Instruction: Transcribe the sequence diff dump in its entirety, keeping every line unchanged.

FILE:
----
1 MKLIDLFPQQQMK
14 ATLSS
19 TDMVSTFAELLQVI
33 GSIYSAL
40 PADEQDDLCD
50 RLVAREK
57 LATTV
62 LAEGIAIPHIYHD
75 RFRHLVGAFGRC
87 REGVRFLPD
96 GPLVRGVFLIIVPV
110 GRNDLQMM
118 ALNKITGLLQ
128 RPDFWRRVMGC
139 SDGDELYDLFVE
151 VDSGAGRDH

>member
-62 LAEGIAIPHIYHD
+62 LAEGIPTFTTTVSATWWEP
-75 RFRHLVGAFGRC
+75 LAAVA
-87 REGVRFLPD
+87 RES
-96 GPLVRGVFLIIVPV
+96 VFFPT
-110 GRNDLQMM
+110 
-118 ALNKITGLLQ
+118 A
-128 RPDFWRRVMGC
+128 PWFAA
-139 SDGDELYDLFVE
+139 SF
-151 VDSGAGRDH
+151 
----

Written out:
1 MKLIDLFPQQQMK
14 ATLSS
19 TDMVSTFAELLQVI
33 GSIYSAL
40 PADEQDDLCD
50 RLVAREK
57 LATTV
62 LAEGIAIPHIYHD
75 RFRHLVGAFGRC
87 REGVRFLPD
96 GPLVRGVFLIIVPV
110 GRNDLQMM
118 ALNKITGLLQ
128 RPDFWRRVMGC
139 SDGDELYDLFVE
151 VDSGAGRDH

>member
-62 LAEGIAIPHIYHD
+62 LAEGIPTFTTTVSATWWEP
-75 RFRHLVGAFGRC
+75 LAAVA
-87 REGVRFLPD
+87 RES
-96 GPLVRGVFLIIVPV
+96 VFFPT
-110 GRNDLQMM
+110 
-118 ALNKITGLLQ
+118 A
-128 RPDFWRRVMGC
+128 PWFAA
-139 SDGDELYDLFVE
+139 SF
-151 VDSGAGRDH
+151 